In the official blog post, Rick Osterloh, Senior Vice President of Hardware at Google, outlined that, “These future fellow Googlers are amazing folks we’ve already been working with closely on the Pixel smartphone line, and we’re excited to see what we can do together as one team,” He went on to state that “The deal also includes a non-exclusive license for HTC intellectual property.”
With this deal, Google is gaining talented staff that know the market and better knowledge of the Pixel phone line and how it can be improved. Compared to the Motorola deal, this is more an acquisition of talent than a brand, but the state of the Android market is currently in a very different place ensuring Google can capitalize on the purchase far better than it has with past acquisitions.
“The fragmented user experience of Android phones and the increasingly mute voice of Google in this market demands them to raise their stakes and engage more with manufacturers of devices to show more ambition and offer a credible vision for the future,” explained John Baptista, Associate Professor of Information Systems at Warwick Business School.
“This deal with HTC shows confidence that Google has the ideas internally to drive this process, but needs to work more tightly with manufacturers to develop a more consistent experience between the phone and other devices such as wearables, home automation, car automation, as well as increasingly work related applications and integration with office systems.
With the Android marketplace so fragmented and only an estimated 13 per cent running on Nougat, it is clear Google has to step in and help the market find its footing.
“Executing its vision in partnership with HTC will set a reference for other manufacturers that use their platform and explain to its users how and why they should continue to engage with Google’s products,” Baptista told CGMagazine.
Both Apple and Google have built powerful operating systems that offer users a deep and diverse experience, yet the market is fragmented and there is no clear, dominant brand that represents Android. This move by Google to move things in-house will help the consumer feel confident that Google will update the devices and present them with the best possible offering of the OS.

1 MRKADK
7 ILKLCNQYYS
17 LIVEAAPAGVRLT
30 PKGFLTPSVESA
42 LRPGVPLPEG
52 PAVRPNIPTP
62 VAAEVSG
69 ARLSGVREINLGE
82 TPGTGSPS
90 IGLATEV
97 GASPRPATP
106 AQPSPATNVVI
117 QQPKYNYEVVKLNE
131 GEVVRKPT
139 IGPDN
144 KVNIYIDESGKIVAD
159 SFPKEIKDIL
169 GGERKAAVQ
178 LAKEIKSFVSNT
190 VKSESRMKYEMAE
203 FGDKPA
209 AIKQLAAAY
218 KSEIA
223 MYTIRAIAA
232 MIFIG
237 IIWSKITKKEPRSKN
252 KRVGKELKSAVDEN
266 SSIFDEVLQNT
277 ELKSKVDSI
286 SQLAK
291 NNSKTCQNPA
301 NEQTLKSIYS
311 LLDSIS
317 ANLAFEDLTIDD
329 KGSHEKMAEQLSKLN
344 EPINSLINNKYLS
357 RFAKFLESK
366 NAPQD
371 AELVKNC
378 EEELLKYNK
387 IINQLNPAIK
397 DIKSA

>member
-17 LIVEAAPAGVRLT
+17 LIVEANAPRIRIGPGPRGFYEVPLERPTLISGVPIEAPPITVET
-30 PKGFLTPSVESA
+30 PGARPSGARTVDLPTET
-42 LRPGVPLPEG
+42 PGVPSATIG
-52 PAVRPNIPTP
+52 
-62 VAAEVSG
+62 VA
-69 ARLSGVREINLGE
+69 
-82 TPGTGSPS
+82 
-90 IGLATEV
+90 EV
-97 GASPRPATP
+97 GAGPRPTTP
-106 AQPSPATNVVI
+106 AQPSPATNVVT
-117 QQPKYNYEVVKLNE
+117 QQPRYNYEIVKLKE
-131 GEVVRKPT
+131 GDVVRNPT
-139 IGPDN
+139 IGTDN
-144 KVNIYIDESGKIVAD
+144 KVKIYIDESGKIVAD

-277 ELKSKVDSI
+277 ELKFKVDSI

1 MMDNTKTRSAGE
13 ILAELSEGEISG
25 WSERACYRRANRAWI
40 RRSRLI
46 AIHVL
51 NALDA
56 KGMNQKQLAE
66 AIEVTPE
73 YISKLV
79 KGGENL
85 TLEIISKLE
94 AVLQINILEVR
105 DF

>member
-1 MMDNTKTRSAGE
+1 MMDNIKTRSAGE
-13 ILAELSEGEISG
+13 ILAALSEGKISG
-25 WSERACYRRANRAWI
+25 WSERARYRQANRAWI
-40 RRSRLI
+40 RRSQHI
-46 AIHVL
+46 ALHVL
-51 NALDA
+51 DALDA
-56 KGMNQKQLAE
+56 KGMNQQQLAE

The need for Google to step into the world of AR (augmented reality) further exemplifies why controlling all aspects of how the hardware talks to the software is important going forward. Apple has made a giant leap in the space with the ARKit, and while Google does have ARCore, it simply has not generated the buzz that Apple has already garnered in that space.
“Augmented reality and virtual reality look increasingly to be the future for mobile, so it might be that Google needs to work more tightly with chip manufacturers to develop the hardware in conjunction with their software to deliver AR and VR capabilities,” Baptista said.
While this acquisition makes sense for Google, the advantage to HTC is still unclear. The company has had a solid relationship with Android since the earliest devices—such as the HTC Dream and the Nexus One phone—yet even with all this attention on Android, HTC has fallen out of favour in recent years with Samsung now controlling around 20% of the global smartphone market share.
HTC’s move into VR with the HTC Vive has also not panned out as intended. While the HTC Vive is one of the top-selling VR headsets, HTC has is looking to sell off the division or spin it off into a separate company, according to Bloomberg. It is unclear if this is still in the cards with this latest Google deal, but it is a sign that the company needs major restructuring to find a footing in highly competitive consumer spaces like gaming and smartphones.
On the other hand, this deal could inject some much-needed capital into HTC, giving it the freedom to expand its lineups and give it the credibility it needs to set itself apart from other competitors in the market.
“With this collaboration HTC could be associated with the next main competitor of the iPhone and potentially gain new competencies which strengthen their credibility and value.” he further explains that while it is “not an immediate fix but certainly potential for a brighter future for HTC,” Baptista outlines.
Another aspect to consider is what other manufacturers will think of such an arrangement. With Google relying on third parties to make phones on the Android platform, it may hamper plans to further expand Android lineups.
“The immediate reaction of other manufacturers may be that HTC will gain an advantage compared to them, but both Google and HTC know that they need to show that their partnership will not threaten the success of their platform and relationships with other manufacturers,” Baptista explained.
“And that instead, [the partnership] will be used to push Android development and product development to better compete with Apple in mobile and other devices. From this development will emerge new standards and technical specifications for better integration of new features such as AR and VR, facial recognition, security etc. and connections with other devices such as more advanced LTE watches. Google and HTC will lead the development of these, which for other manufacturers is great if they can then benefit from this R&D too,” Baptista said.
One thing is clear, this move will help Google push the Android platform in the right direction. With a strong set of hardware and software that is updated and maintained by the company, it will only help Android as a brand and as a platform. Apple being tightly tied to the software and hardware has an advantage in the space, and with this move, Google makes a big step to closing that gap.